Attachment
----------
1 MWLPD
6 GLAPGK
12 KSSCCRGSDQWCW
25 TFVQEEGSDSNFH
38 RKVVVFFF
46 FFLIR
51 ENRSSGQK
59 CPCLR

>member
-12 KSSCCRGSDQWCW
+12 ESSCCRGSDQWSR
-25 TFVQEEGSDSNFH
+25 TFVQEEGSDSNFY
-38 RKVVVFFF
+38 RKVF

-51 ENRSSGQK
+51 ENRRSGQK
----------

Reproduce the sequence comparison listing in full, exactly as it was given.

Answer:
1 MWLPD
6 GLAPGK
12 KSSCCRGSDQWCW
25 TFVQEEGSDSNFH
38 RKVVVFFF
46 FFLIR
51 ENRSSGQK
59 CPCLR

>member
-12 KSSCCRGSDQWCW
+12 ESSCCRGSDQWSR
-25 TFVQEEGSDSNFH
+25 TFVQEEGSDSNFY
-38 RKVVVFFF
+38 RKVF

-51 ENRSSGQK
+51 ENRRSGQK